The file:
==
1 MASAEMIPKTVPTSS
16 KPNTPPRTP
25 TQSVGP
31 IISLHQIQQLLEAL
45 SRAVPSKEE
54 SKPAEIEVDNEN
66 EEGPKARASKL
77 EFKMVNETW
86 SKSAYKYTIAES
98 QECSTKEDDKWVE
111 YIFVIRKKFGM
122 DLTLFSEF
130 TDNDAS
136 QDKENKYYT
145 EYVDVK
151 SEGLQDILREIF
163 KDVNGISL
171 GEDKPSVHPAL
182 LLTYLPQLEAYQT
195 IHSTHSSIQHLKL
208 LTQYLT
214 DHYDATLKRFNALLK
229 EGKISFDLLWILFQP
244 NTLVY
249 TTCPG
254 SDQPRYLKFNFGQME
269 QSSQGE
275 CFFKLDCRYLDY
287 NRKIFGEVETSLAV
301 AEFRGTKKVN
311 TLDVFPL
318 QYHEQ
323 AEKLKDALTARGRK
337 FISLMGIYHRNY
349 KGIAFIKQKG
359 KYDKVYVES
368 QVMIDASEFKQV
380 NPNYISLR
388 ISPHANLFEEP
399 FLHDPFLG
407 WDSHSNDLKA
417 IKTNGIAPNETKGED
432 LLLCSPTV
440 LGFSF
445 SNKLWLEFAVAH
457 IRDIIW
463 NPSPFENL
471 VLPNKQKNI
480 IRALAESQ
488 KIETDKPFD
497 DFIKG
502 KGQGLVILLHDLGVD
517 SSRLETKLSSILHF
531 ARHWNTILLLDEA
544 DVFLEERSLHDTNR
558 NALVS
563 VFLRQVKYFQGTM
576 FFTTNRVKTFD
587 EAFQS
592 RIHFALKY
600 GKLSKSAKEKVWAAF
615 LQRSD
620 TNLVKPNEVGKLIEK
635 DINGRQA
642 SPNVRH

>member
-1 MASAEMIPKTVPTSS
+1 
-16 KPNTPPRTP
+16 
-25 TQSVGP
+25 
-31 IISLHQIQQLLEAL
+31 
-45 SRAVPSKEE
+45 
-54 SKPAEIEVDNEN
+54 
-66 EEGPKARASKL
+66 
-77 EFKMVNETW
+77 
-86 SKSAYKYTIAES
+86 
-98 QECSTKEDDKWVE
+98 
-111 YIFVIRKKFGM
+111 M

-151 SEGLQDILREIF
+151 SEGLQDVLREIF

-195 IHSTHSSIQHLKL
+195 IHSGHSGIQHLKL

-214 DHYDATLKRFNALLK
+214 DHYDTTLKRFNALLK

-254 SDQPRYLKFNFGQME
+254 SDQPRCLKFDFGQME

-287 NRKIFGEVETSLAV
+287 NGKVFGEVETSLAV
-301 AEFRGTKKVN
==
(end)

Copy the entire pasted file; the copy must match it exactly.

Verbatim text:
1 MASAEMIPKTVPTSS
16 KPNTPPRTP
25 TQSVGP
31 IISLHQIQQLLEAL
45 SRAVPSKEE
54 SKPAEIEVDNEN
66 EEGPKARASKL
77 EFKMVNETW
86 SKSAYKYTIAES
98 QECSTKEDDKWVE
111 YIFVIRKKFGM
122 DLTLFSEF
130 TDNDAS
136 QDKENKYYT
145 EYVDVK
151 SEGLQDILREIF
163 KDVNGISL
171 GEDKPSVHPAL
182 LLTYLPQLEAYQT
195 IHSTHSSIQHLKL
208 LTQYLT
214 DHYDATLKRFNALLK
229 EGKISFDLLWILFQP
244 NTLVY
249 TTCPG
254 SDQPRYLKFNFGQME
269 QSSQGE
275 CFFKLDCRYLDY
287 NRKIFGEVETSLAV
301 AEFRGTKKVN
311 TLDVFPL
318 QYHEQ
323 AEKLKDALTARGRK
337 FISLMGIYHRNY
349 KGIAFIKQKG
359 KYDKVYVES
368 QVMIDASEFKQV
380 NPNYISLR
388 ISPHANLFEEP
399 FLHDPFLG
407 WDSHSNDLKA
417 IKTNGIAPNETKGED
432 LLLCSPTV
440 LGFSF
445 SNKLWLEFAVAH
457 IRDIIW
463 NPSPFENL
471 VLPNKQKNI
480 IRALAESQ
488 KIETDKPFD
497 DFIKG
502 KGQGLVILLHDLGVD
517 SSRLETKLSSILHF
531 ARHWNTILLLDEA
544 DVFLEERSLHDTNR
558 NALVS
563 VFLRQVKYFQGTM
576 FFTTNRVKTFD
587 EAFQS
592 RIHFALKY
600 GKLSKSAKEKVWAAF
615 LQRSD
620 TNLVKPNEVGKLIEK
635 DINGRQA
642 SPNVRH

>member
-1 MASAEMIPKTVPTSS
+1 
-16 KPNTPPRTP
+16 
-25 TQSVGP
+25 
-31 IISLHQIQQLLEAL
+31 
-45 SRAVPSKEE
+45 
-54 SKPAEIEVDNEN
+54 
-66 EEGPKARASKL
+66 
-77 EFKMVNETW
+77 
-86 SKSAYKYTIAES
+86 
-98 QECSTKEDDKWVE
+98 
-111 YIFVIRKKFGM
+111 M

-151 SEGLQDILREIF
+151 SEGLQDVLREIF

-195 IHSTHSSIQHLKL
+195 IHSGHSGIQHLKL

-214 DHYDATLKRFNALLK
+214 DHYDTTLKRFNALLK

-254 SDQPRYLKFNFGQME
+254 SDQPRCLKFDFGQME

-287 NRKIFGEVETSLAV
+287 NGKVFGEVETSLAV
-301 AEFRGTKKVN